Monday 30 July 2012

Our Girls in Wartime

Three years ago I added some images from 'Our Hospital ABC' here:

Our Hospital ABC

and was lucky enough recently to find a copy of its sister publication 'Our Girls in Wartime,' again with pictures by Joyce Dennys and rhymes by Hampden Gordon. So here are a couple of the pages with their rhymes:


Martha, a Munition-maker
Manufactures shells
Martha's Father is a baker:
Cakes are what HE sells.
Martha swears the shells she makes
Do more damage than his cakes ...


Miranda mixed with all the Nobs;
Her Depot made a million swabs
(War Hospital Supply).
'It was the good hard work,' she said
'That turned my hair this vivid red.
Never, my dears, say dye.'


Thursday 19 July 2012

Queen Mary's Hostel for Nurses

The Nursing Times, 1 March 1919

     The work done by trained and untrained nurses in this war is a tale which is often told. A tale as yet untold is the fine work done for war nurses by Mrs. Kerr Lawson at Queen Mary’s Hostel for War Nurses, Bedford Place, London, one of the Hostels under the aegis of the British Red Cross Society. It falls to the lot of few women to have a grip – an unconscious grip – on the combined affection and admiration of hundreds of their fellow women. It points to some dominant quality which has so often belonged to some of our famous women leaders. The quality in Mrs. Kerr Lawson which holds other women was once expressed, more tersely and truly than she knew, by a Canadian sister: ‘That dear woman knows her job, and puts grit and love into it.’ The painful knowledge of the appalling burdens so many nurses are bravely and silently bearing came as a shock to Mrs. Kerr Lawson. The nurses with lightning intuition discovered that the right woman had been set down among them, and by degrees a never-ending stream of confidences relating to difficulties flowed to the superintendent in her restful study.  Mrs. Kerr Lawson found herself not only Superintendent of a Hostel, but the confidante of nurses, and very often the lifter of their burdens. There is a great freemasonry in trouble. Those who have received comfort have not been slow to speak.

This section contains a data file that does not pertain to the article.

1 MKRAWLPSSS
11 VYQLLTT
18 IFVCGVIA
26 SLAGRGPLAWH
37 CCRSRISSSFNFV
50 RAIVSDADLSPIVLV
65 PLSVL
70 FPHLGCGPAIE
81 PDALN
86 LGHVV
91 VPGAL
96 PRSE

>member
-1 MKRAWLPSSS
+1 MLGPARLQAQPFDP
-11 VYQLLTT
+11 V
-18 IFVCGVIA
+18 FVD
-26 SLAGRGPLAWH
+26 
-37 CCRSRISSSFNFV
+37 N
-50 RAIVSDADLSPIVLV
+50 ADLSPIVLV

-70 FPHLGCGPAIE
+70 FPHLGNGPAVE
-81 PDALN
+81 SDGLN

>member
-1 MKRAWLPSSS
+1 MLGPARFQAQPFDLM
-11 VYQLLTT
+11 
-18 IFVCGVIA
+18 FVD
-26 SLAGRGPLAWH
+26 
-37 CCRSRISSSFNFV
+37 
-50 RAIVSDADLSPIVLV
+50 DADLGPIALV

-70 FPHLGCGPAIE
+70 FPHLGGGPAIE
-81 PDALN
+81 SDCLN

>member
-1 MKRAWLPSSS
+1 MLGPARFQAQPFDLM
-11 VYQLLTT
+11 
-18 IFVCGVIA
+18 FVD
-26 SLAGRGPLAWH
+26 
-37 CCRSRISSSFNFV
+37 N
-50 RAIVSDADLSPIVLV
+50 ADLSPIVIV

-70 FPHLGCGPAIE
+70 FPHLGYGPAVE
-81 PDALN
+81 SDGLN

Queen Mary’s Hostel opened in Tavistock Place in the July of 1915 with free accommodation for twenty-three war nurses, irrespective of unit. The following July it was moved to Bedford Place with accommodation for thirty-five, though sometimes entertaining up to forty nurses. Two years later No.2 Hostel was opened at 52 Russell Square, for the Home Service Sisters of the British Red Cross, with twenty beds.  In the February of 1918 a No.3 Hostel was opened at 50 Warwick Square for all members of the nursing services who required to spend one night only in London. The mother-hostel had not been open for long before it gained the reputation it now holds so firmly. News of it travelled to Gallipoli, Alexandria, Cairo, Port Said, and to Mesopotamia, as well as to the great centres of nursing on the Western front.  When it is realised that all war nurses of the Empire are welcomed, irrespective of unit, the fascination of the contact with the women of far lands will be apparent. Those of us who have roughed it in home and foreign service appreciate to the full the home comforts in the hostels – the cosy bedrooms, the restful drawing-room, the well-cooked, daintily served meals – all the little thoughtful considerations following one’s kind welcome as an honoured guest.